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Serious discussion. Professional social worker actively gesticulating while speaking and looking straight into eyes

At the start of October 2022, a meeting was held to explore the potential role of social prescribing for people with lived experience of prison (PwLE). It was attended by 36 individuals from a range of backgrounds - PwLE, social prescribing link workers, staff working for the prison service and researchers. The meeting ran for two hours online. Stephanie Tierney, Health Services Researcher at the Centre for Evidence Based Medicine, presented at the event. She currently co-leads a study on the link worker role in primary care. Link workers are often employed to work in GP practices. They are key to social prescribing. They encourage patients to talk about challenging social, emotional and/or economic circumstances affecting their health and well-being. They then connect patients to groups/organisations/services in the community that are relevant to their needs and preferences.


In this blog, Stephanie reflects on some key topics that were raised and discussed at this knowledge exchange event.


Optimum time for intervention

There was discussion about when link workers might get involved in supporting PwLE. It was acknowledged that these employees have excellent local knowledge, are good at working across sectors and have time to really understand someone’s needs. Outreach to prisons was therefore proposed as an option, with link workers visiting individuals who were nearing release. It was suggested that their interaction with PwLE should not be left until the last minute because of the time it can take to set up activities or links to services in the community. Prison healthcare teams, and organisations supporting individuals leaving prison, might find it helpful to have a list of link workers in their local area. However, it was noted that PwLE often go to live some distance from a prison; hence, local link workers might not have knowledge of the area someone is moving to upon release. There was general consensus among PwLE that social prescribing should be available throughout someone’s whole journey in prison (not limited to when they are being released). Yet whether the infrastructure was available to support this was questioned. Some prisons were described as offering a range of activities and opportunities that could form part of social prescribing. However, such provision was depicted as patchy.


A need for direction upon release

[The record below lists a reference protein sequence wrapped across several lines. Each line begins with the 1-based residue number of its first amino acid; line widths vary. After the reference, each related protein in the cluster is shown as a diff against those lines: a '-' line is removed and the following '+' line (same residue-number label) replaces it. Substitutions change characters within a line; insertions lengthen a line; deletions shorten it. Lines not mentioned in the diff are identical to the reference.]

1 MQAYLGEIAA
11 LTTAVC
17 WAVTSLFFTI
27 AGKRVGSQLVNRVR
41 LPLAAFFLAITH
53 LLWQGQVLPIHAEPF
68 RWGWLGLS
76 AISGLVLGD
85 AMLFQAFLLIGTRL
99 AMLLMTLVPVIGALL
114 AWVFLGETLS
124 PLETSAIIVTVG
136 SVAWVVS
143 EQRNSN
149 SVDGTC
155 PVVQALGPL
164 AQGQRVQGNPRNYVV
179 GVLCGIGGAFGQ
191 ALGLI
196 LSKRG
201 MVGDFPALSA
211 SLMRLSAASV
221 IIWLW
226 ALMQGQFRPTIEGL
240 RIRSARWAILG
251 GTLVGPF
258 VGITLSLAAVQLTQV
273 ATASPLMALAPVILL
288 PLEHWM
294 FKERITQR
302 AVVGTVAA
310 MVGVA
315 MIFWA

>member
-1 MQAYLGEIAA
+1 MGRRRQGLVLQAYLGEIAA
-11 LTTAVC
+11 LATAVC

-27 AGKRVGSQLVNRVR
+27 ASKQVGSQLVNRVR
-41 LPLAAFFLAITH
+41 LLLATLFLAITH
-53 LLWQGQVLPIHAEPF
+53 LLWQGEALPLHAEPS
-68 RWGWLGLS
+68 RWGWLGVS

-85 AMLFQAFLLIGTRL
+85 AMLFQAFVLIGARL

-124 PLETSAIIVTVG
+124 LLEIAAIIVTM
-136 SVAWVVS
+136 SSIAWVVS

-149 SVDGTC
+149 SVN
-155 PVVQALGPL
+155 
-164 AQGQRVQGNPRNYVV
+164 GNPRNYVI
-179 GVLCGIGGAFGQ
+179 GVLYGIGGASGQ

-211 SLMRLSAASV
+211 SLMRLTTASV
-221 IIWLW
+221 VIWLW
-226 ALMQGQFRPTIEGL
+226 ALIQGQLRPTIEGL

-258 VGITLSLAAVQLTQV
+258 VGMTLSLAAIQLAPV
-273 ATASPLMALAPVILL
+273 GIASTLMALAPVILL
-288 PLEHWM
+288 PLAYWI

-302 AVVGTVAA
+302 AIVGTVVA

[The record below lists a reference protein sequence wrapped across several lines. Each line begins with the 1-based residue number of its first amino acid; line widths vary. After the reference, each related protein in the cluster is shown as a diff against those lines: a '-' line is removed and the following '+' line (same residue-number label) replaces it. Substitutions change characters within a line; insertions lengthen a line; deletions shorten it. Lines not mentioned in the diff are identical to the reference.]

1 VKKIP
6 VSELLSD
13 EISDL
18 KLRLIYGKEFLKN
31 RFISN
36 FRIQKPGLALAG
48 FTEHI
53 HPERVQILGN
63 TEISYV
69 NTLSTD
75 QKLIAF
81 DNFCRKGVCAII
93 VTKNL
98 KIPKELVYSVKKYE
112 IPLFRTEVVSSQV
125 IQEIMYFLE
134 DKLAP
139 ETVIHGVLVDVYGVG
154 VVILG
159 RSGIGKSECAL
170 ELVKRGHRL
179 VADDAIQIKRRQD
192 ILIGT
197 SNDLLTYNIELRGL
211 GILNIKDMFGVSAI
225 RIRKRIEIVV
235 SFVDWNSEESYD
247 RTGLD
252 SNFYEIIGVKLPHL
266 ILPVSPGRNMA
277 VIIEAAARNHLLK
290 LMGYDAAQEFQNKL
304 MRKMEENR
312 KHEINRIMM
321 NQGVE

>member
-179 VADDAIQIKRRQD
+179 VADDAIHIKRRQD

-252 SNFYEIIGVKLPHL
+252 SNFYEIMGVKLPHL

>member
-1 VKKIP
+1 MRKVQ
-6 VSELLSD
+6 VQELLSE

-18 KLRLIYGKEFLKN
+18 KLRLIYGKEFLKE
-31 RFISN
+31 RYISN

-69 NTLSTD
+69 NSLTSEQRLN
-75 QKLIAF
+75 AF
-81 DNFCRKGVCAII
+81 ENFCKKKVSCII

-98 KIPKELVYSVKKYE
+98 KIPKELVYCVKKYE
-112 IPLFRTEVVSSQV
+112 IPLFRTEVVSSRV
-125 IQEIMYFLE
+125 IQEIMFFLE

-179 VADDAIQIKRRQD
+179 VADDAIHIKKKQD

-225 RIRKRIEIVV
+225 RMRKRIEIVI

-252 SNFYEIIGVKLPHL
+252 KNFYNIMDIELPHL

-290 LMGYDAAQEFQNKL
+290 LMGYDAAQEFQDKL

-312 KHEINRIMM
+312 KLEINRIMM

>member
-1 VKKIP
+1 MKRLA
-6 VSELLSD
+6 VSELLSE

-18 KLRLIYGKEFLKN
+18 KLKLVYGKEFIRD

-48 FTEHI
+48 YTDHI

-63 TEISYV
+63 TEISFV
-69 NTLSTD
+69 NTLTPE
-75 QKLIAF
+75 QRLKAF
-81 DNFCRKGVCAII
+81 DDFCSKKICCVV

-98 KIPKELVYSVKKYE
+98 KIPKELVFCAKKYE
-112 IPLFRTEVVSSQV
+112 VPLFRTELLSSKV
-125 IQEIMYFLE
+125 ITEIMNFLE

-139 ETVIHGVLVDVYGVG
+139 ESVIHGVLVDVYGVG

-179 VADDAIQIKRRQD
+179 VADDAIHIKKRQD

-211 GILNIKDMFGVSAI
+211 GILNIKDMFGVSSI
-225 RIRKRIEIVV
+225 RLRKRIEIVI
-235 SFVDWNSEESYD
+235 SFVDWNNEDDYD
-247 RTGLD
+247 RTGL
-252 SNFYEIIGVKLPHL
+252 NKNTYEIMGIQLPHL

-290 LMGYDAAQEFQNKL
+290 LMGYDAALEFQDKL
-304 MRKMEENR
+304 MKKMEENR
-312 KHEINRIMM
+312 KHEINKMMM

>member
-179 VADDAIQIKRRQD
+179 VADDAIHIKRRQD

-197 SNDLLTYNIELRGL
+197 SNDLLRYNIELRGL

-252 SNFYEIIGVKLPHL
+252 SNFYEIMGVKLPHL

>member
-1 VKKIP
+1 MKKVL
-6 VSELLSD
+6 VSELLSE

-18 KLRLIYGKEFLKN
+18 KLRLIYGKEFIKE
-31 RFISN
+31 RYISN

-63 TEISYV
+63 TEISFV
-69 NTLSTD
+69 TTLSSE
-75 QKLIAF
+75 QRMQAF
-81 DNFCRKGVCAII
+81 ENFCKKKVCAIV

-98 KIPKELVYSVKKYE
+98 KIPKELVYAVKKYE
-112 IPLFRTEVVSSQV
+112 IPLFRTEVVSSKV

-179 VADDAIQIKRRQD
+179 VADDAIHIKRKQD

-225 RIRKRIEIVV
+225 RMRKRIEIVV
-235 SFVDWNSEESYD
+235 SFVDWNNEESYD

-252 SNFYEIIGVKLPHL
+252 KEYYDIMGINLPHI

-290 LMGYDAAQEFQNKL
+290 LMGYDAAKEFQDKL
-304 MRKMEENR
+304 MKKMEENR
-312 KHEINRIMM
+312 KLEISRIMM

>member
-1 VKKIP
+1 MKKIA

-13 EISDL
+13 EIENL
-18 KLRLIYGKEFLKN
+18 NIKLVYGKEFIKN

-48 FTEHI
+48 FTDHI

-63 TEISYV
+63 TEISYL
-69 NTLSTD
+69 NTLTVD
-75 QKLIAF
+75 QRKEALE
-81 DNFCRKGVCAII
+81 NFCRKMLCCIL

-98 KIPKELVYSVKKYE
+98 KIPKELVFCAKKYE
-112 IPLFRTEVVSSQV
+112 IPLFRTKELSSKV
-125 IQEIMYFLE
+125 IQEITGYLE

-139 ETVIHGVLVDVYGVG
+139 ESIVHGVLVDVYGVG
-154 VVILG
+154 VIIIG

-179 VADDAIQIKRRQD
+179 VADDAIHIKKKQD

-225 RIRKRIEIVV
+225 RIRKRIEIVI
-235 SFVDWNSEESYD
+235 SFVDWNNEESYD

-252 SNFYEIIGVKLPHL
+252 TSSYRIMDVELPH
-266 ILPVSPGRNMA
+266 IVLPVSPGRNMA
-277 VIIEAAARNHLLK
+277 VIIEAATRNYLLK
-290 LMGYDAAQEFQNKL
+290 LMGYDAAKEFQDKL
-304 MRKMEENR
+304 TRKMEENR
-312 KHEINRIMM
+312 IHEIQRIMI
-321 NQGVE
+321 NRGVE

It was noted that on leaving prison, PwLE can encounter a lack of purpose. The idea of ‘learned helpless’ was mentioned on several occasions, and how this could be difficult to shake off upon release. Attendees remarked that people leaving prison may need support and encouragement to become involved in community activities, which could be a daunting prospect as the familiar boundaries and processes of a prison are left behind. It was felt that link workers could assist with this given their local knowledge of available services and support. However, it was suggested that PwLE may be reticent to open up to a link worker in case what they said was reported back to their probation officer.


'Buy-in’ to the idea of social prescribing

The potential of social prescribing in prisons was highlighted during the meeting, but it was stated that this would call for sustained investment from commissioners, rather than it receiving money when an end of financial year came around and there were available resources. Buy-in to the benefits of social prescribing by prison officers was depicted as a potential challenge to effective service delivery. It was also proposed that PwLE must accept the idea of social prescribing for it to work, feeling confident in and able to trust a link worker, and willing to take up and try new things.


Following this useful meeting, it is hoped that social prescribing can be piloted and evaluated in a prison, taking into consideration the learning to come from this knowledge exchange event. It is anticipated that the service will be co-produced with PwLE.


Stephanie is co-leading, with Kamal Mahtani, a study funded by the National Institute for Health and Care Research (NIHR130247). The views expressed are those of the author and not necessarily those of the NIHR, the Department of Health and Social Care, or the author’s host institution.